Microsoft Research held their first PhD Workshop which focused on new technologies for the cloud. The main themes of the workshop were optics and custom hardware. The workshop was spread over two days and included a keynote by Simon Peyton Jones on how to give a research talk, talks about three projects that are investigating various optical solutions (Silica, Sirius and Iris) and finally a talk on Honeycomb by Shane Fleming, replacing CPU’s in the database storage by custom hardware using FPGAs.
The workshop also included two poster sessions, and all the attendees presented the current projects that were being worked. These were also quite varied and included projects from various universities and also covered topics from optical circuits and storage to custom hardware and FPGAs. I presented our work on Verismith, our Verilog synthesis tool fuzzer.
I would like to thank Shane Fleming for inviting us to the workshop, and also thank all the organisers of the workshop.
** Microsoft projects
Four microsoft projects were presented, with the main themes being custom hardware and optical electronics.
A big problem that large cloud infrastructures like azure suffer from is the time it takes to retrieve data from databases. At the moment, storage is setup by having many nodes with a CPU that accesses a data structure to retrieve the location of the data that it is looking for. The CPU then accesses the correct location in the hard drives, retrieves the data, and finally sends it to the correct destination.
General CPUs incur a Turing Tax, meaning that because they are so general, they become more expensive and less efficient than specialised hardware. It would therefore be much more efficient to have custom hardware that can walk the tree structure to find out the location of the data that it is trying to access, and then also access it.
The idea is to use FPGAs to catch and process the network packet requesting data, fetch the data from the correct location and then return it through the network. Using an FPGA means that each network layer can be customised and reworked for that specific use case. Even the data structure can be optimised for the FPGA so that it becomes extremely fast to traverse the data and find it’s location.
The second talk was on optical storage which is a possible solution for archiving data. Today, all storage is done using either magnetic storage (tapes and hard drives), discs or flash storage (SSDs).
Flash storage is extremely expensive and is therefore not ideal for archiving, instead, it is fast and often used as the main storage.
Discs can maybe only store 300GB and there are physical limitations which stop the storage from growing. However, as the storage is done by engraving the disc. Even there, the life time of the disc is not permanent, as the film on the disc becomes bluish over time.
To archive a lot of data for a long time, the current solution is to use magnetic storage, as it is very cheap. However, the problem with magnetic storage is that it inherently degrades with time, and therefore extra costs are incurred every few years when migrating the data to new discs.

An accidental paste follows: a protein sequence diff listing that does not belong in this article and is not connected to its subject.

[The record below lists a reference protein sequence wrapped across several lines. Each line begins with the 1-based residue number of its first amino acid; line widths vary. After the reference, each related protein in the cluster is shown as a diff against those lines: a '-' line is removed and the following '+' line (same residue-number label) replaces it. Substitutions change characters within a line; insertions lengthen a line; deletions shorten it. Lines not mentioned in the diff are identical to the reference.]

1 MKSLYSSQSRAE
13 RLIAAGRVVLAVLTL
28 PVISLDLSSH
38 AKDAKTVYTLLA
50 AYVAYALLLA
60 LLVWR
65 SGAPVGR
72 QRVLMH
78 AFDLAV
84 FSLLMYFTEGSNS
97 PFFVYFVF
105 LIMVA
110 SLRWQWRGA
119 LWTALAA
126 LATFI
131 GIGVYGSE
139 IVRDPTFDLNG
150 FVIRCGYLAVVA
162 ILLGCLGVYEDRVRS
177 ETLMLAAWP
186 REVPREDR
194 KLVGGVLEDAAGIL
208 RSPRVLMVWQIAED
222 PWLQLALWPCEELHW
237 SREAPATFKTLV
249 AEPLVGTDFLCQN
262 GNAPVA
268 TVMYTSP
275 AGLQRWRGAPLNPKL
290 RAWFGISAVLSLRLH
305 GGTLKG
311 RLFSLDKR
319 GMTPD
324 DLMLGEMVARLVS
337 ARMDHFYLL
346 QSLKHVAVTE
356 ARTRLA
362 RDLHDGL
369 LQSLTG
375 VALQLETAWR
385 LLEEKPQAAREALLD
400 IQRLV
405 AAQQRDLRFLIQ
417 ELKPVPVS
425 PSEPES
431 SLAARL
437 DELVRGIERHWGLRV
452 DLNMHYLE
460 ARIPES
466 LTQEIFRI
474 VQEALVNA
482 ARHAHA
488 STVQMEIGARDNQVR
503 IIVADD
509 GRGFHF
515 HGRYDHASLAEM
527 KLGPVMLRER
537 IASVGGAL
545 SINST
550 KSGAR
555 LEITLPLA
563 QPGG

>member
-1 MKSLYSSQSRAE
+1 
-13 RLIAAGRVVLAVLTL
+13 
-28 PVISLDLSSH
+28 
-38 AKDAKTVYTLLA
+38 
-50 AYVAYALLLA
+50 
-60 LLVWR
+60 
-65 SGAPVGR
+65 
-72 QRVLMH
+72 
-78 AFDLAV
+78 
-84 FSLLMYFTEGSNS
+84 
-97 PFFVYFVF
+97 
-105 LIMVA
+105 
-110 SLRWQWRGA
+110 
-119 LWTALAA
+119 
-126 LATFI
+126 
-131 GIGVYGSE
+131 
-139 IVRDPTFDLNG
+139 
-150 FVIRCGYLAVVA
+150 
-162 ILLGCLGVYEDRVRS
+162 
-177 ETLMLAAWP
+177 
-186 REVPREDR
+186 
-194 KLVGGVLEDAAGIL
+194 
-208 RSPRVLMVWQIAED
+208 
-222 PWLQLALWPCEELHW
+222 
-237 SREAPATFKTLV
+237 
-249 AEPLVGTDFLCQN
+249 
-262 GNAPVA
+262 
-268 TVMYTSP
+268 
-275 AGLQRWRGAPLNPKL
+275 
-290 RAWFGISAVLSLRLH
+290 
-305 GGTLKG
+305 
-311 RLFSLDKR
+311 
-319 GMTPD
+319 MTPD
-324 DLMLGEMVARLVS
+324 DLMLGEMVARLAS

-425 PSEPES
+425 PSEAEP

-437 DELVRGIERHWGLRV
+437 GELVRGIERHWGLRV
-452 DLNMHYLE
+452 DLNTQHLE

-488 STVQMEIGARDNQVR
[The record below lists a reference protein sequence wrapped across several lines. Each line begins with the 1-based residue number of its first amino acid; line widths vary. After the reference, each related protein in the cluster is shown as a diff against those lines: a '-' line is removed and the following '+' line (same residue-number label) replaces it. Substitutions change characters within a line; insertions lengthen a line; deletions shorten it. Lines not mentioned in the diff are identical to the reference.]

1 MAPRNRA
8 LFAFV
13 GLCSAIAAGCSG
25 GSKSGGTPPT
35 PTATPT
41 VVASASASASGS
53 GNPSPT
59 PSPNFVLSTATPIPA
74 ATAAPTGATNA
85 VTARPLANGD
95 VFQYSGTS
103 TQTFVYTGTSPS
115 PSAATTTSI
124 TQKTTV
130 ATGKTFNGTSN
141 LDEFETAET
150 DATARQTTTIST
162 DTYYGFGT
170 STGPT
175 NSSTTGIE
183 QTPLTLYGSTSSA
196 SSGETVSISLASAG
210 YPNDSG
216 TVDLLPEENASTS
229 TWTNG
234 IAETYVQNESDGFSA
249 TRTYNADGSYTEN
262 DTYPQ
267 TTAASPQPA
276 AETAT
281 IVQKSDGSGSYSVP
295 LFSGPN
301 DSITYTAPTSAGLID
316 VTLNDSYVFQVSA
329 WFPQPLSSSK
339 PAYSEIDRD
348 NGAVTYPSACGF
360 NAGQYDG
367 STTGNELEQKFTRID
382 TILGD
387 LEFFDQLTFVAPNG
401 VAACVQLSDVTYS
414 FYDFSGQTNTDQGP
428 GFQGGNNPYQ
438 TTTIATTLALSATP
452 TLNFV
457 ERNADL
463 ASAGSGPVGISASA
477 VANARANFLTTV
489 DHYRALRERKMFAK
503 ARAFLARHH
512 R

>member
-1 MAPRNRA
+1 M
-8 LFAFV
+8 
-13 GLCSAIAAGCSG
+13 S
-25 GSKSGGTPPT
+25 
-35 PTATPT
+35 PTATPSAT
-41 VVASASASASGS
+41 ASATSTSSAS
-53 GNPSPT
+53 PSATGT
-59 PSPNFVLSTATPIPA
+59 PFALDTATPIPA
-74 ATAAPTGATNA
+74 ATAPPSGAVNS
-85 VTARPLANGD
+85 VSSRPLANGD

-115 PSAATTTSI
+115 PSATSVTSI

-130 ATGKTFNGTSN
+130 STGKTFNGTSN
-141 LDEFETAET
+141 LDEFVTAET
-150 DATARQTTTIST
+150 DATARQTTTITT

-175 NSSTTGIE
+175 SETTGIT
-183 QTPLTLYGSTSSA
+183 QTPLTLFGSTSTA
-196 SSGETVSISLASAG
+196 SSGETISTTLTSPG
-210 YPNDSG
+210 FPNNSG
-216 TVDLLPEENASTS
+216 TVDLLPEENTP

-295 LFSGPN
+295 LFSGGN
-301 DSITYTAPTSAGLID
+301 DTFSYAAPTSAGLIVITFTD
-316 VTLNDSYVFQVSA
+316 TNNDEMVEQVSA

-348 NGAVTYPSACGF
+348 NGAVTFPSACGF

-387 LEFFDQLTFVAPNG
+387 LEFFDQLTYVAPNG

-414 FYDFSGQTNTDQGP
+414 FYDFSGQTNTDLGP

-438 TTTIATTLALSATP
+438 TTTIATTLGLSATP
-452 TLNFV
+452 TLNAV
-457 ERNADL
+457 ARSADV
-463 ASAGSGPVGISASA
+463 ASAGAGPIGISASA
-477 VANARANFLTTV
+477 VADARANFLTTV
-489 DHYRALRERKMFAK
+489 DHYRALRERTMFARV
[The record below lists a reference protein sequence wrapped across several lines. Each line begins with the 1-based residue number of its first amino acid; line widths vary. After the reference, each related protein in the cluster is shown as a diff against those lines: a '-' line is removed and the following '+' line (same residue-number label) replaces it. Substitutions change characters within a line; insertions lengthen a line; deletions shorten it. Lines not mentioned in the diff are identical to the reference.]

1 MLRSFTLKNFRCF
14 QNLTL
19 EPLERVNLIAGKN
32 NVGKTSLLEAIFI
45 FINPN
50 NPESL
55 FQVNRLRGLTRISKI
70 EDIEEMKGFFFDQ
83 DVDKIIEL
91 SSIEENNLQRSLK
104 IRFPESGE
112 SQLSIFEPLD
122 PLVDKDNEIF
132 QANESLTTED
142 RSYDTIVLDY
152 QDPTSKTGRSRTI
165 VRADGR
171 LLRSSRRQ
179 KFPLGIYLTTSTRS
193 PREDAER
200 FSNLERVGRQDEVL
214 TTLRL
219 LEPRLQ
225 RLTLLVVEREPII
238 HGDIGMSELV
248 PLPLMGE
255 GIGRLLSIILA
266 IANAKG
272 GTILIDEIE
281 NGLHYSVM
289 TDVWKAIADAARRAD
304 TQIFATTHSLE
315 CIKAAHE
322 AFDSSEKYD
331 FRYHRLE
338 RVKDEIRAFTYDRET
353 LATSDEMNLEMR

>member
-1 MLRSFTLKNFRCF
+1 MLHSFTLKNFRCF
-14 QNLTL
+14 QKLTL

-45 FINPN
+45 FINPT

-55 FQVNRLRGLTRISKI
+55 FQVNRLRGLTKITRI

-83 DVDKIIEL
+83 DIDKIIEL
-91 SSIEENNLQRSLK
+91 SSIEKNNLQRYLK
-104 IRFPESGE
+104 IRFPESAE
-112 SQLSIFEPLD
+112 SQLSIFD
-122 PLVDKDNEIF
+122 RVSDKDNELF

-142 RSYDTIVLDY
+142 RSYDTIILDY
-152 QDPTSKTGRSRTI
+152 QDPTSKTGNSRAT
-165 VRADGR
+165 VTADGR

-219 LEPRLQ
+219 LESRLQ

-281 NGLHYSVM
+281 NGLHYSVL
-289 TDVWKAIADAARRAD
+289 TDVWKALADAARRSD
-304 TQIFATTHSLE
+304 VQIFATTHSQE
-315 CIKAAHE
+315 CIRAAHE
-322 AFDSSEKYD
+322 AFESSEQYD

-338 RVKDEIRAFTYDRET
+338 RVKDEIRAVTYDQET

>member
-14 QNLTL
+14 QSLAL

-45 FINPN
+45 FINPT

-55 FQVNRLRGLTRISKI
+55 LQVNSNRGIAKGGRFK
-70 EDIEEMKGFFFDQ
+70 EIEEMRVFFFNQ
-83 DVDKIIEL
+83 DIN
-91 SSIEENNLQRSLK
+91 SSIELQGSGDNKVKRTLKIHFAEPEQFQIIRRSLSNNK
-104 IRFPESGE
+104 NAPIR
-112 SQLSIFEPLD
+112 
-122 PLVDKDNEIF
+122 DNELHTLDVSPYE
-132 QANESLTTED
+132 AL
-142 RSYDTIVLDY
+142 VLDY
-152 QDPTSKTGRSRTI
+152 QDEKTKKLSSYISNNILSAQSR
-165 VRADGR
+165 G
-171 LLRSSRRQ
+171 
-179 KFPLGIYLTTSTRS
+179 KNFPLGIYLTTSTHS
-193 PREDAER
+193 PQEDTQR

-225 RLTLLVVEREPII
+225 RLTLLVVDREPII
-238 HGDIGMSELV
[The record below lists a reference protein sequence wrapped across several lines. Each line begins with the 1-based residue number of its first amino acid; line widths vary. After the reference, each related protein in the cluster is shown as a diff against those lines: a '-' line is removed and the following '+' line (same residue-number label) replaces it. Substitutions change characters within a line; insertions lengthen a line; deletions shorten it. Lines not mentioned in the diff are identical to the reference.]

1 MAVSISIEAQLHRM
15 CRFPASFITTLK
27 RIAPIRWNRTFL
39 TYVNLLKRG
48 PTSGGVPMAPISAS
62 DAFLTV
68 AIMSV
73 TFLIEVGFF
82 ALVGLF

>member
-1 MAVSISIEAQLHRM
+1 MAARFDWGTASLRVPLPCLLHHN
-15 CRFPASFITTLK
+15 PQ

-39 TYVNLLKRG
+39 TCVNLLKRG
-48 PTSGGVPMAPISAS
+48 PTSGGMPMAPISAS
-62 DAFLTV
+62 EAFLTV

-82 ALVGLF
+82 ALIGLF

We therefore need a storage solution that will not degrade with time and is compact enough to store a lot of data. The answer to this is optical storage. Data is stored by creating tiny deformities in the glass using a femtosecond laser, which can then be read back using LEDs. The deformities have different properties such as angle and phase which dictate the current value at that location.
With the increased use of fiber in data centers, the cost of switching using electronic switches increases dramatically, because the light needs to be converted to electricity first, and then converted back after the switch. This incurs a large latency in the network because that process takes a long time.
Instead, one can switch on the incoming light directly using optical switches, which reduce the switching latency to a few nanoseconds. This makes it possible to have fully optical data-centers.
Finally, project Iris explores how regional and wide area cloud networks could be designed to work better with the growing network traffic.
** How to Give a Research Talk
Simon Peyton Jones gave the first talk which was extremely entertaining and insightful. He really demonstrated how to give a good talk, and at the same time gave great advice on how to give a good talk, with tips that applied to conference talks as well as broader talks. The slides used Comic Sans but that only showed how good a talk can if one doesn’t mind that.
The main things that should be included in a talk are:
- Motivation of the work (20%).
- Key idea (80%).
- There is no 3.
The purpose of the motivation is to wake people up so that they can decide if they would be interested in the talk. Most people will only give you two minutes before they open their phone and look at emails, so it is your job as the speaker to captivate them before they do that. Following this main structure, his advice is that introductions and acknowledgements should not come at the start of the talk, but should only come at the end of the talk. If the introductions are important, these could also come after the main motivation.
The rest of the talk should be on the key idea of the project, and it should on explaining the idea deeply to really satisfy the audience. Talks that only briefly touch on many areas often leaves the audience wanting more. However, this does not mean that the talk should be full of technical detail and slides containing complex and abstract formulas. Instead, examples should be given wherever possible, as it is much easier to convey the intuition behind the more general formulas. Examples also allow you to show edge cases which may show the audience why the general case is maybe not as straightforward as they are thinking.